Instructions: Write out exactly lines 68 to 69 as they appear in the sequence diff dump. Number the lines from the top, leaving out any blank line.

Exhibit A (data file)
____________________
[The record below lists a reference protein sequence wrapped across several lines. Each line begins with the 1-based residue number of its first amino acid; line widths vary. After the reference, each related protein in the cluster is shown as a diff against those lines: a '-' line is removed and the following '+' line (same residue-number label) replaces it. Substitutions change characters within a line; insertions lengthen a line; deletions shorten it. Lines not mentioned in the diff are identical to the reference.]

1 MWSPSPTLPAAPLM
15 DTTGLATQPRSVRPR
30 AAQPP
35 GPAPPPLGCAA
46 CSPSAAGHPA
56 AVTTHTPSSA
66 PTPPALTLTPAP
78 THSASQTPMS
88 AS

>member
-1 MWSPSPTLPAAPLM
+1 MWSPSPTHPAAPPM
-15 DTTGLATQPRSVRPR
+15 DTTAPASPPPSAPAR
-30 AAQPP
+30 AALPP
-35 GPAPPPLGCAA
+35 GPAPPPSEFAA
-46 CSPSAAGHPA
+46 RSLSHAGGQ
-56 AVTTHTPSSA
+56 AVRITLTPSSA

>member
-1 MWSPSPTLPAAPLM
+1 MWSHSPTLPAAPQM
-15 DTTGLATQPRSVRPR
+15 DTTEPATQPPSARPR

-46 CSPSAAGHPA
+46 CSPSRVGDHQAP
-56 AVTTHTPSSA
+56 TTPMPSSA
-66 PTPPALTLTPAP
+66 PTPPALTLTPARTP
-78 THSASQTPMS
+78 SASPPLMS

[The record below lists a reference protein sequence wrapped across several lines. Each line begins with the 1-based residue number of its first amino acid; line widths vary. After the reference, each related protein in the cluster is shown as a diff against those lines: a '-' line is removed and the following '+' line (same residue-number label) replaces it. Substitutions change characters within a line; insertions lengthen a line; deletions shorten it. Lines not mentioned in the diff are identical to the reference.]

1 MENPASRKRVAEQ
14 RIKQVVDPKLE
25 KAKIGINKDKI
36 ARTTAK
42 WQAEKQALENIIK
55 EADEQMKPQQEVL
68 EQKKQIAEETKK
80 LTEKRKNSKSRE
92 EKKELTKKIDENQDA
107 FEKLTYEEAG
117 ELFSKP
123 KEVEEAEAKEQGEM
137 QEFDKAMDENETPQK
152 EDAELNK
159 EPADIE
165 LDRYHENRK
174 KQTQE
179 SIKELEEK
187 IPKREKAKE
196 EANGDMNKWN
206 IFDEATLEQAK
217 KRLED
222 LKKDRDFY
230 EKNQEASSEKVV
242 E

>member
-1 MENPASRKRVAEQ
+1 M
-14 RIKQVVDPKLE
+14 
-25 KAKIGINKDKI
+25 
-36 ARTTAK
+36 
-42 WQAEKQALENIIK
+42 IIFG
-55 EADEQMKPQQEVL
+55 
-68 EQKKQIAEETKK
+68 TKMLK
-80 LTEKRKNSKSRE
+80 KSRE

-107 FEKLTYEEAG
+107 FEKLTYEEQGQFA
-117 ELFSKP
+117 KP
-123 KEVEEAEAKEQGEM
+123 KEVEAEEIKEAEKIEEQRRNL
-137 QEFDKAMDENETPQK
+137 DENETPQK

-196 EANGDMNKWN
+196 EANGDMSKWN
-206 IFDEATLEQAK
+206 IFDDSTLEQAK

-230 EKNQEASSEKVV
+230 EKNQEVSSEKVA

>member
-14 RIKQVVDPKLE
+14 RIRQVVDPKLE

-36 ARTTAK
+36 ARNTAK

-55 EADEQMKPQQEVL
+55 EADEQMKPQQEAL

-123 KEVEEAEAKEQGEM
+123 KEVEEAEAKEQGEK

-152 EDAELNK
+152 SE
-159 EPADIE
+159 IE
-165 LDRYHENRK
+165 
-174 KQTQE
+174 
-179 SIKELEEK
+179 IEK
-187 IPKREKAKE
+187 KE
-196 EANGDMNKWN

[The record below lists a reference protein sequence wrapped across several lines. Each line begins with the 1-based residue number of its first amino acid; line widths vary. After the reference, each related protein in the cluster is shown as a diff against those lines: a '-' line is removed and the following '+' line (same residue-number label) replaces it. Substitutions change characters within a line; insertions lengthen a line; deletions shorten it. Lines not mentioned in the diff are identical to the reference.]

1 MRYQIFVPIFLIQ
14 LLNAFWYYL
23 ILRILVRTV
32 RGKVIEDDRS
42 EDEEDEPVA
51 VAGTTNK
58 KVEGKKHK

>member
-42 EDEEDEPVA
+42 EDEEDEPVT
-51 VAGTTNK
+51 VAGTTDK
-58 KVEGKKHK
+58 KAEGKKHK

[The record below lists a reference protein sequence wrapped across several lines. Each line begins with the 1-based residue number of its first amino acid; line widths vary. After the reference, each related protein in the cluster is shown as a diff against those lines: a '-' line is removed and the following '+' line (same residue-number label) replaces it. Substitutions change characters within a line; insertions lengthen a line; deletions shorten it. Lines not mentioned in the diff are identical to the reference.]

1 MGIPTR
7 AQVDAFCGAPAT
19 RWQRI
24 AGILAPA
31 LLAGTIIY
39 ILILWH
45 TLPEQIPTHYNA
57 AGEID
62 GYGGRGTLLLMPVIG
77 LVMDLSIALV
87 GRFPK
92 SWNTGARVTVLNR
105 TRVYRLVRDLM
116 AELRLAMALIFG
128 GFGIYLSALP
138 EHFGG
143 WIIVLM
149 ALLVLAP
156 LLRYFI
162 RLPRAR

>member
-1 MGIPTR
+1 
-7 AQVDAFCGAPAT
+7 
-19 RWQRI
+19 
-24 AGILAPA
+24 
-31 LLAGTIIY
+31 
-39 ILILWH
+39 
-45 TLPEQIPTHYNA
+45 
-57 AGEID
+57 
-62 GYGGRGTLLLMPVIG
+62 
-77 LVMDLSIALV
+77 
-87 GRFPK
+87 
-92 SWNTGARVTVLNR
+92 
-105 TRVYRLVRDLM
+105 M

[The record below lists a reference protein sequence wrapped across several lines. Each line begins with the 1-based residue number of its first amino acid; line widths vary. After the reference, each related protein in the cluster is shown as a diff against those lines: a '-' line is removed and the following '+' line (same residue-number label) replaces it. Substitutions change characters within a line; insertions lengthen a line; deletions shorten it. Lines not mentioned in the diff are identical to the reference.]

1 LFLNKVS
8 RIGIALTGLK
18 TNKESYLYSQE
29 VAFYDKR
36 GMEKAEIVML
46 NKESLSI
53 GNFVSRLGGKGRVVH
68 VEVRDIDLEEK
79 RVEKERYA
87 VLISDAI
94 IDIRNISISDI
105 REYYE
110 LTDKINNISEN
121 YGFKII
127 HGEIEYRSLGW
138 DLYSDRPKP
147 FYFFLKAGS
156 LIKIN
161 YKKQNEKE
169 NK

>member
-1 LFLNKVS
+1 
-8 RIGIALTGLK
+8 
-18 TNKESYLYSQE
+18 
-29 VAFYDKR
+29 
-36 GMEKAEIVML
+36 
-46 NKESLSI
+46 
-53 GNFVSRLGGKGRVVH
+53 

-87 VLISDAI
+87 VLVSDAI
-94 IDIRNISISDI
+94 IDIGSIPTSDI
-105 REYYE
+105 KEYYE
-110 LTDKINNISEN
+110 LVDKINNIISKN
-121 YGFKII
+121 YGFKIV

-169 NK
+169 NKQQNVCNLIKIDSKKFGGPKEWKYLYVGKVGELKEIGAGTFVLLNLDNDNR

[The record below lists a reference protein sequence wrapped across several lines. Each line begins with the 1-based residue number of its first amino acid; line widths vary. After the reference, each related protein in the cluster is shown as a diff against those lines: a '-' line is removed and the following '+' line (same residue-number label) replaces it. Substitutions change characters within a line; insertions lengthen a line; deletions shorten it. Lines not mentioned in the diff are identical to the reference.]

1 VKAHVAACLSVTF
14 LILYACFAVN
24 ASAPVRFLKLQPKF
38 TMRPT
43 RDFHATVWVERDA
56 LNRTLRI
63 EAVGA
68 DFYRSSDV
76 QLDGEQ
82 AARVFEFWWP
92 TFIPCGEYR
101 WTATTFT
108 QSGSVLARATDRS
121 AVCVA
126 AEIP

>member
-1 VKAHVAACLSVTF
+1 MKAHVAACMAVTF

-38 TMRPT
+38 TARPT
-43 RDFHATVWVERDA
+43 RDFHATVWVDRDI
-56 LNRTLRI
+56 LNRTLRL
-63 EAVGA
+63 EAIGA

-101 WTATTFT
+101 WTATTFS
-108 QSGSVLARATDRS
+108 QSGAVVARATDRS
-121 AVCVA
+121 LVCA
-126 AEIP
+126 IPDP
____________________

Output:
-25 KAKIGINKDKI
+25 